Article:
what to do

This is a followup to today’s earlier post.  My spouse and I went by, our friends were alone, we hugged them a lot and sat with them for an hour while they cried and talked.  I’m glad I went.  The younger generation is asking me what they should do.  I thought you’d be interested, as a lot of older people don’t know either.   Many of you have had to be on the receiving end of this, so you may want to tweak the advice I gave the kids.  Here’s what I wrote (edited to be generic):  You don’t have to do a lot. Showing up is 90%. They are going to feel terrible no matter what, but they will remember that other people cared enough to show up. You don’t need to — it isn’t helpful to — try to say anything to make it better. You can’t. You just say how sorry you are and listen to them and, in a low key way, tell stories you remember about the good times you had with them. They are likely to cry and this is normal. It’s OK to remember funny and happy things, it is OK to laugh. It is OK to cry. Offer to leave every 15 minutes or so. If there is food out, it is ok to eat it. (People bring LOTS of food to the houses where there has been a death.)   These things are not done on appointments.  The hardest thing is know whether to call ahead.  Talking on the phone is really hard when you are grieving (your voice chokes up) and calling someone to say how sorry you are is not good unless you are a really close relative or friend and you are manifestly too far away to get there.  So you just kind of go over, and if it turns out to be a bad time, you come back a different time.   Or, if they have someone to handle the phone, you talk to that person to find out if it would be a good time to come over.  Or maybe call just to ask whether it is ok to come over.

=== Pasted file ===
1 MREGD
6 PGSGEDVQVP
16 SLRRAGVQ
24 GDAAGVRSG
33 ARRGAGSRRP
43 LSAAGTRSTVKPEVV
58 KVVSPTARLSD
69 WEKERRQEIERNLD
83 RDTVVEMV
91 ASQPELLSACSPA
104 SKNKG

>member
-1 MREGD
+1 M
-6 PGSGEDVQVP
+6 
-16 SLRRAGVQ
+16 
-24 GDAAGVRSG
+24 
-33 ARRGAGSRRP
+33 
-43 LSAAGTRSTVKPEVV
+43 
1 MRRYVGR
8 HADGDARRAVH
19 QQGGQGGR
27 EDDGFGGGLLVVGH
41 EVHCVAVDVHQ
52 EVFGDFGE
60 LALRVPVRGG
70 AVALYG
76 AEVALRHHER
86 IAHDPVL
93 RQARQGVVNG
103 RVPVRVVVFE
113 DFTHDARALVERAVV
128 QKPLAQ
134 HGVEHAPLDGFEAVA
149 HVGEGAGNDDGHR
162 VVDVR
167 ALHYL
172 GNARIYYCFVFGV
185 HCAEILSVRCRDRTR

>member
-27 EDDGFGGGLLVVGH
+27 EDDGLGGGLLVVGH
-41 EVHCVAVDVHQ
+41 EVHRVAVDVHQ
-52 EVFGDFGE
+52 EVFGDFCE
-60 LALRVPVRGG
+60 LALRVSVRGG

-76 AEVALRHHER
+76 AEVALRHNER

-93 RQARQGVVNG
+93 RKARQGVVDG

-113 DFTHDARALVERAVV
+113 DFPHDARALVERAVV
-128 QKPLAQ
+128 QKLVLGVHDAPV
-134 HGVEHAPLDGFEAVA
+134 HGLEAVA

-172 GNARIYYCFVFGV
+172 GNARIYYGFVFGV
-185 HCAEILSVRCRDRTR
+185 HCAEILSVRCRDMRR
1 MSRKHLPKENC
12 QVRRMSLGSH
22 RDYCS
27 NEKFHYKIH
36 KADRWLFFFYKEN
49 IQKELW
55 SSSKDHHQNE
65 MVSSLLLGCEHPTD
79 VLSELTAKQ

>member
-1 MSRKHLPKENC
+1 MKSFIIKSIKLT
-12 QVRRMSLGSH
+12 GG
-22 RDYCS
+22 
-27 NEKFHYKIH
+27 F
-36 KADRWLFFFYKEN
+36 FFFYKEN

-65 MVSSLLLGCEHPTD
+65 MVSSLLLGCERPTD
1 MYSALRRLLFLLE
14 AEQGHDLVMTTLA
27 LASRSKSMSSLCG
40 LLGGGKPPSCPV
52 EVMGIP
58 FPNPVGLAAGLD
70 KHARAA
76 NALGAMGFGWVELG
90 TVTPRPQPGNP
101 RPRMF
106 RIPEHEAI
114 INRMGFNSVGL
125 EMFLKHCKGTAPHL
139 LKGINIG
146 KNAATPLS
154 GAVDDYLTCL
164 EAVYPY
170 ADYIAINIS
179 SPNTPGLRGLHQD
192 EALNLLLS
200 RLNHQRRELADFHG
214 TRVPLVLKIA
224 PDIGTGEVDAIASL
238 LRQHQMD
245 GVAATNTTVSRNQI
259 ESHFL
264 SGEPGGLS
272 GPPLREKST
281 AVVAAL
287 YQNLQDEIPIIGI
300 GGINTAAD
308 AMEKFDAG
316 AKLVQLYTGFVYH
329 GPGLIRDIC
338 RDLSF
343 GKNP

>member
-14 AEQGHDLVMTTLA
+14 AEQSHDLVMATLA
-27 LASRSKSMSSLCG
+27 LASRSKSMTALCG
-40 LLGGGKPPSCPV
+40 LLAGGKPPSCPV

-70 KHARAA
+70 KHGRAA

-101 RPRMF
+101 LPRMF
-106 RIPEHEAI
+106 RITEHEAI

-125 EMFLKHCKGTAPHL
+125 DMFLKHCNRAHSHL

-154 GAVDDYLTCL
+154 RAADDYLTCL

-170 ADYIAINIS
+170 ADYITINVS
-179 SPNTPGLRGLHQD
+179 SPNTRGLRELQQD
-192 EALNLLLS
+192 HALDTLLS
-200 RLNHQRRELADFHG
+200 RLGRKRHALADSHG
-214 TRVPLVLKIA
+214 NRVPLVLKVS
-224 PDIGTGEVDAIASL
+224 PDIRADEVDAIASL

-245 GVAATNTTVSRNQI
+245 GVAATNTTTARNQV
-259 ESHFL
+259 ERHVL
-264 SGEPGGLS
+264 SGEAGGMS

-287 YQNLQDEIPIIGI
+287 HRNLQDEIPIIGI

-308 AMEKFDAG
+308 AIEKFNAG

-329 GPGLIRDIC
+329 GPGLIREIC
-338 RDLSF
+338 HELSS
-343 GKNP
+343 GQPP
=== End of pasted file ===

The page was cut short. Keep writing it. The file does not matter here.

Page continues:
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Author: olderwoman

I'm a sociology professor but not only a sociology professor. I keep my name out of this blog because I don't want my name associated with it in a Google search. Although I never write anything in a public forum like a blog that I'd be ashamed to have associated with my name (and you shouldn't either), it is illegal for me to use my position as a public employee to advance my religious or political views, and the pseudonym helps to preserve the distinction between my public and private identities. The pseudonym also helps to protect the people I may write about in describing public or semi-public events I've been involved with. You can read about my academic work on my academic blog http://www.ssc.wisc.edu/soc/racepoliticsjustice/ --Pam Oliver

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